While US consumption of coal falls to levels not seen in nearly 30 years and consumption of oil drops to the 1999 mark, US fossil fuel production roars, setting an all-time records in 2011 and likely again this year.
http://www.aei-ideas.org/2012/10/u-s-fossil-fuel-production-will-reach-all-time-high-this-year-americas-energy-self-sufficiency-will-be-highest-since-1990/. Mark Perry's data is a reminder of the enormous success of America's fossil fuel energy industries over the last 4 years and the politically-inspired hyperbole aimed at President Obama about a supposed war on oil, gas, and coal.
In fact, since 2008, the US has had an historic energy boom that includes fossil fuels, biofuels, wind, solar, and energy efficiency. As a result of intense competition with gas, US coal production has dropped but that drop has been lessened by record levels of coal exports in 2011 and likely again in 2012.
Non-hydro renewable energy is booming too. Wind generation has more than doubled since 2008 and will soon supply more than 4% of US electricity. Solar will reach 7,000 megawatts by the end of this year or 14-times the 2008 capacity. Ethanol is now providing the equivalent of 10% of our gasoline volume. Biodiesel is setting record production amounts. And we are using our energy more efficiently than ever.
Is America better off in terms of energy today than 4 years ago? Enormously so.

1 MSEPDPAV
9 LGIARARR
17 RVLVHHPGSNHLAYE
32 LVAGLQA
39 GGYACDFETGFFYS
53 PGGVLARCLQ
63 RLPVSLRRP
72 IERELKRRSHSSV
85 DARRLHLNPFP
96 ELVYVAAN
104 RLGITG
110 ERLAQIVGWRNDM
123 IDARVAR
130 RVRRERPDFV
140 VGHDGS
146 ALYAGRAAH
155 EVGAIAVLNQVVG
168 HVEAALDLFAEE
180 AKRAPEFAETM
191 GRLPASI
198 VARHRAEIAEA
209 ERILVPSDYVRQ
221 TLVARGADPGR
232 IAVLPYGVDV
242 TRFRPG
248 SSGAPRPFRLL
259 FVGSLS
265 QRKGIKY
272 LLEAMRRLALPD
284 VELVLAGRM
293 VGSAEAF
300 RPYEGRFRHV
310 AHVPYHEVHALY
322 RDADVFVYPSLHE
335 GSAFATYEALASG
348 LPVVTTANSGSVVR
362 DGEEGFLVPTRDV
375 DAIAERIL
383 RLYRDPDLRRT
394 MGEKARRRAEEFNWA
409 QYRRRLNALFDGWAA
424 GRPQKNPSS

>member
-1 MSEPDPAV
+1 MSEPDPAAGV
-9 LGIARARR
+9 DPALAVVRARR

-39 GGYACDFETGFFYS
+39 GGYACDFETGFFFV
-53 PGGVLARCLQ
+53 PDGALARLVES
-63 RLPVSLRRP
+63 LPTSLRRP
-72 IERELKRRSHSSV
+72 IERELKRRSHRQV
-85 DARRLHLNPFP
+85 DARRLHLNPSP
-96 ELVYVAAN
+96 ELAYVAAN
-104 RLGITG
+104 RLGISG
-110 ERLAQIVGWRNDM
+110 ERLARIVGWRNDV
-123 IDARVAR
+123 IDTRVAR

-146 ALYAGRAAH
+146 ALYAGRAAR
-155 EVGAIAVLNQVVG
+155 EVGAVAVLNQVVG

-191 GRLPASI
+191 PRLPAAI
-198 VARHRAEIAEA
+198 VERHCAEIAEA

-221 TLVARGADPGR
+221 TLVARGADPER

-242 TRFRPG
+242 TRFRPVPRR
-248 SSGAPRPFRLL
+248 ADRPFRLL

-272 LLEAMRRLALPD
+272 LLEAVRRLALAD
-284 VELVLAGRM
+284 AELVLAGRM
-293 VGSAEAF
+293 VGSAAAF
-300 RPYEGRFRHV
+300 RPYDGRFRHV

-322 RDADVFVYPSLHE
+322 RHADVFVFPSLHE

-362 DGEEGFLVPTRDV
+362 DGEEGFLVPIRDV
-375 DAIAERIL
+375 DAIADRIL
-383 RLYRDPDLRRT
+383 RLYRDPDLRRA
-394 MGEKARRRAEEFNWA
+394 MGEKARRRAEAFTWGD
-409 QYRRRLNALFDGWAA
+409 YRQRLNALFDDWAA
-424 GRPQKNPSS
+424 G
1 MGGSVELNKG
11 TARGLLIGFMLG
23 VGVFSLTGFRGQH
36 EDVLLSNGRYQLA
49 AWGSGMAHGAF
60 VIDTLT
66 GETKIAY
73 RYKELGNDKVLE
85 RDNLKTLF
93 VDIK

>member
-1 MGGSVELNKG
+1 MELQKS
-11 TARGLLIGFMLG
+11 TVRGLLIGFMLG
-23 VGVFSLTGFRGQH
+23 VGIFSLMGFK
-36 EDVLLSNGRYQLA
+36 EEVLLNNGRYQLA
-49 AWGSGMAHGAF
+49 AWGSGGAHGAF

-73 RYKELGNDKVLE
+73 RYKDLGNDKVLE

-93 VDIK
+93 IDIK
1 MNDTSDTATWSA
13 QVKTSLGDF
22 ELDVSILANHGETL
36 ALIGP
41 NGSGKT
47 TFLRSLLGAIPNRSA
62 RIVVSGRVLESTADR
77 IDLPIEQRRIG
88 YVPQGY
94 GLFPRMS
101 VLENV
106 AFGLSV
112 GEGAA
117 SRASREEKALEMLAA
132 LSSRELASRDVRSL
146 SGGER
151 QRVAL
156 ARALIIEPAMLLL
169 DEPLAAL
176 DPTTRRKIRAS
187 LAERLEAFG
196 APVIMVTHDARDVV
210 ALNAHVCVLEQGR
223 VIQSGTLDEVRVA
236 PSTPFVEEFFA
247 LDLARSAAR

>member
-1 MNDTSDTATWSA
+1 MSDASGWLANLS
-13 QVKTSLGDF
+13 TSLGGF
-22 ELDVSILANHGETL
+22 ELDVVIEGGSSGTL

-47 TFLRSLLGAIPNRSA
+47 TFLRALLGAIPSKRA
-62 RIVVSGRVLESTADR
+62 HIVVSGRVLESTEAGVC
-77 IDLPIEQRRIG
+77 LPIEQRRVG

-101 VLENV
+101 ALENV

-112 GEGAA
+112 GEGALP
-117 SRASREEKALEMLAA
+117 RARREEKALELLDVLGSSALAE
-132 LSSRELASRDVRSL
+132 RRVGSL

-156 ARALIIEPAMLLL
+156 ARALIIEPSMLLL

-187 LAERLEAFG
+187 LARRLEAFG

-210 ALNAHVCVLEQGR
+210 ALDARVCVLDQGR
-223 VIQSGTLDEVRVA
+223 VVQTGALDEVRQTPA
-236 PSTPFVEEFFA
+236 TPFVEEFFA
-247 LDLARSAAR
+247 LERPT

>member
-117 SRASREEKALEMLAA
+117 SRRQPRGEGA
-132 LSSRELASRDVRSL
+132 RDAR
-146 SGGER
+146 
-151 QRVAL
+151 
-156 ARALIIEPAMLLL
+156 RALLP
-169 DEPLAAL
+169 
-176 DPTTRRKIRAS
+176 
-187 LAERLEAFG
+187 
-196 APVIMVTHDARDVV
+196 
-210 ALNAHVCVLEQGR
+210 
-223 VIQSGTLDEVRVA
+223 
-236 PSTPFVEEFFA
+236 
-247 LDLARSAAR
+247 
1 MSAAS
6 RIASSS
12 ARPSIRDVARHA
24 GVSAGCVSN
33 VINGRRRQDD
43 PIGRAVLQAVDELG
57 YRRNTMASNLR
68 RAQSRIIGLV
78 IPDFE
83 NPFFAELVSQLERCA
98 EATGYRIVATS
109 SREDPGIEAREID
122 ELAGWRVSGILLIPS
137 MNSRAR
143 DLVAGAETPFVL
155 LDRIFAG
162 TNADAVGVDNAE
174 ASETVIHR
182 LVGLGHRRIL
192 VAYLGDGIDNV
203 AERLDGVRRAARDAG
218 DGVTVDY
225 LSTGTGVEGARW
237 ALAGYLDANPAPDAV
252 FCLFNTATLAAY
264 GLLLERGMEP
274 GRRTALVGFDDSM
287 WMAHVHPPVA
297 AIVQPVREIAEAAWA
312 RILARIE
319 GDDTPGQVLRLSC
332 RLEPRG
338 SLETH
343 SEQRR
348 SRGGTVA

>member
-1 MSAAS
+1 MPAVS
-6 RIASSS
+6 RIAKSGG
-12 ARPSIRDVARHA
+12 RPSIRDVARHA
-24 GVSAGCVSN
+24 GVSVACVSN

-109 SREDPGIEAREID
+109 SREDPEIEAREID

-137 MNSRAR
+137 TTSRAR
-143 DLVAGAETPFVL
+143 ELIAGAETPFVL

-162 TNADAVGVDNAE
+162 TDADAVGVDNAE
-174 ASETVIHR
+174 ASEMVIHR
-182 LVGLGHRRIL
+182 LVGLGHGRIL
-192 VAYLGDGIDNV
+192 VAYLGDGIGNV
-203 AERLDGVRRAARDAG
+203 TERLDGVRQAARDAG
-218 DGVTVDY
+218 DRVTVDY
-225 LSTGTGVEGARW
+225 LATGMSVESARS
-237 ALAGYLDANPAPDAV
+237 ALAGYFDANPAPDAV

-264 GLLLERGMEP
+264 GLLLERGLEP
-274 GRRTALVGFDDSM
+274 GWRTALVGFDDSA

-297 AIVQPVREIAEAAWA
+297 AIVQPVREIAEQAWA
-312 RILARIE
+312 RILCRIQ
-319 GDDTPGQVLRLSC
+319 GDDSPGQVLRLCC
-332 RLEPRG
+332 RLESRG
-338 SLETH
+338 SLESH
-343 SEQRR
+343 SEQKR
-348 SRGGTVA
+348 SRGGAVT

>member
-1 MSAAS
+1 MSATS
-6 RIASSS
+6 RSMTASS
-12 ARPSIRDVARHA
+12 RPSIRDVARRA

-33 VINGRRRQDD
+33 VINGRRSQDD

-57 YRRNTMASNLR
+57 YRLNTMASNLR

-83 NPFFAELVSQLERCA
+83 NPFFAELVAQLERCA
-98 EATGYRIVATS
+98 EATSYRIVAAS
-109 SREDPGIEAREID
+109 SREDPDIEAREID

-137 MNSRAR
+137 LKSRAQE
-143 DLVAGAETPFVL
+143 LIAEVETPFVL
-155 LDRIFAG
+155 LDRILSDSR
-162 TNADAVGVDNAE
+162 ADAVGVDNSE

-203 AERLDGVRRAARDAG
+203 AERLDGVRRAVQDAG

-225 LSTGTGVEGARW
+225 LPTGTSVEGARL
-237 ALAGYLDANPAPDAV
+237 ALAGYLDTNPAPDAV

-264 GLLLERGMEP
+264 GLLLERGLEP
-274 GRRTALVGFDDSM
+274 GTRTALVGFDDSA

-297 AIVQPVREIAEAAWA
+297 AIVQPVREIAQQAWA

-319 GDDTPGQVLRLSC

The credit for that goes mainly to the private sector, the companies, the men and women who drilled the wells, built the wind farms as well as planted, raised, and harvested the corn that became ethanol. But the federal government too did two things well.
First and very importantly, the federal government did not get in the way, with the exception of the moratorium that followed the awful BP oil disaster. Second, Uncle Sam and some states provided smart policies that led to more energy production and conservation. The historic fuel efficiency standards for automobiles, much bigger state level energy efficiency programs, and increased appliance efficiency standards are just some of the measures that have accelerated America's improving energy efficiency that is a cornerstone to our energy security and competitiveness.
Of course, at least two notable energy policy failures are part of the record of the last 4 years. Not passing the Natural Gas Act or the Pickens plan and not extending the wind production tax credit remains huge missed opportunities that will be decided by the Presidential election.
Governor Romney opposes both the Natural Gas Act and the wind production tax credit, while the President supports both. Further, Governor Romney promises to repeal the fuel efficiency standards for automobiles that have been raised twice in the last 4 years and that has meant that a new car bought today is typically 20% more fuel efficient than one bought in 2008. Governor Romney also promises to repeal the EPA mercury or air toxic rule that may go into effect in 2015 and that favors natural gas, nuclear, renewable, and the many coal plants with modern pollution controls.
Elections have consequences and that will be so with energy. Today America is in an energy boom; energy efficiency is increasing rapidly; oil imports are falling substantially; coal, gasoline, and diesel exports are at record levels. Finally our level of energy independence is at the highest level in more than 20 years, with more than 83% of the energy consumed in the US is produced right here.